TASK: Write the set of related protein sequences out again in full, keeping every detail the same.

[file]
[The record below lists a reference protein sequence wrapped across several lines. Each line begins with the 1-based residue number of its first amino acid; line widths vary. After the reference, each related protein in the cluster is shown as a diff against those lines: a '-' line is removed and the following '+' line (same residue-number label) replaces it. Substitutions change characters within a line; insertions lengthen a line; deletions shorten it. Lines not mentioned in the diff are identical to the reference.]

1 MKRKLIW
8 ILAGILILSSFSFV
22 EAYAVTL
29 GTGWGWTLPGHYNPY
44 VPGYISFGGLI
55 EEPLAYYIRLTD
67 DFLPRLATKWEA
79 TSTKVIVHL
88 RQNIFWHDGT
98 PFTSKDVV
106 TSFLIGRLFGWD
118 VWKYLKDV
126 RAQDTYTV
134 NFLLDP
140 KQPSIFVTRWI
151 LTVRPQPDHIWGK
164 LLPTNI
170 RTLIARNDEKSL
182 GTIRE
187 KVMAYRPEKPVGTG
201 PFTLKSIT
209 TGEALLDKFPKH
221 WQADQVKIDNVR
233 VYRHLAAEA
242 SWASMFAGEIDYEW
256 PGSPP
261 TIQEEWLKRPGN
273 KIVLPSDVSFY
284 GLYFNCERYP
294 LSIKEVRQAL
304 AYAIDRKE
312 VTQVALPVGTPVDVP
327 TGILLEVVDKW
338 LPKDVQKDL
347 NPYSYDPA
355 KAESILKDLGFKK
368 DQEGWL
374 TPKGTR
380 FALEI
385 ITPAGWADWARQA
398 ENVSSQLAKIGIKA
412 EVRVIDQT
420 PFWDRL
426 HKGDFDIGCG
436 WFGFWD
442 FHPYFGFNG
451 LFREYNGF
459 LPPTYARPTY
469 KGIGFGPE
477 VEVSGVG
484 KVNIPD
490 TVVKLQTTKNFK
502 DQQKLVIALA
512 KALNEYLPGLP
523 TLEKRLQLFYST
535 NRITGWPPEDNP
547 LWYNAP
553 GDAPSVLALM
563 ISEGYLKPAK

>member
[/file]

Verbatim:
[The record below lists a reference protein sequence wrapped across several lines. Each line begins with the 1-based residue number of its first amino acid; line widths vary. After the reference, each related protein in the cluster is shown as a diff against those lines: a '-' line is removed and the following '+' line (same residue-number label) replaces it. Substitutions change characters within a line; insertions lengthen a line; deletions shorten it. Lines not mentioned in the diff are identical to the reference.]

1 MKRKLIW
8 ILAGILILSSFSFV
22 EAYAVTL
29 GTGWGWTLPGHYNPY
44 VPGYISFGGLI
55 EEPLAYYIRLTD
67 DFLPRLATKWEA
79 TSTKVIVHL
88 RQNIFWHDGT
98 PFTSKDVV
106 TSFLIGRLFGWD
118 VWKYLKDV
126 RAQDTYTV
134 NFLLDP
140 KQPSIFVTRWI
151 LTVRPQPDHIWGK
164 LLPTNI
170 RTLIARNDEKSL
182 GTIRE
187 KVMAYRPEKPVGTG
201 PFTLKSIT
209 TGEALLDKFPKH
221 WQADQVKIDNVR
233 VYRHLAAEA
242 SWASMFAGEIDYEW
256 PGSPP
261 TIQEEWLKRPGN
273 KIVLPSDVSFY
284 GLYFNCERYP
294 LSIKEVRQAL
304 AYAIDRKE
312 VTQVALPVGTPVDVP
327 TGILLEVVDKW
338 LPKDVQKDL
347 NPYSYDPA
355 KAESILKDLGFKK
368 DQEGWL
374 TPKGTR
380 FALEI
385 ITPAGWADWARQA
398 ENVSSQLAKIGIKA
412 EVRVIDQT
420 PFWDRL
426 HKGDFDIGCG
436 WFGFWD
442 FHPYFGFNG
451 LFREYNGF
459 LPPTYARPTY
469 KGIGFGPE
477 VEVSGVG
484 KVNIPD
490 TVVKLQTTKNFK
502 DQQKLVIALA
512 KALNEYLPGLP
523 TLEKRLQLFYST
535 NRITGWPPEDNP
547 LWYNAP
553 GDAPSVLALM
563 ISEGYLKPAK

>member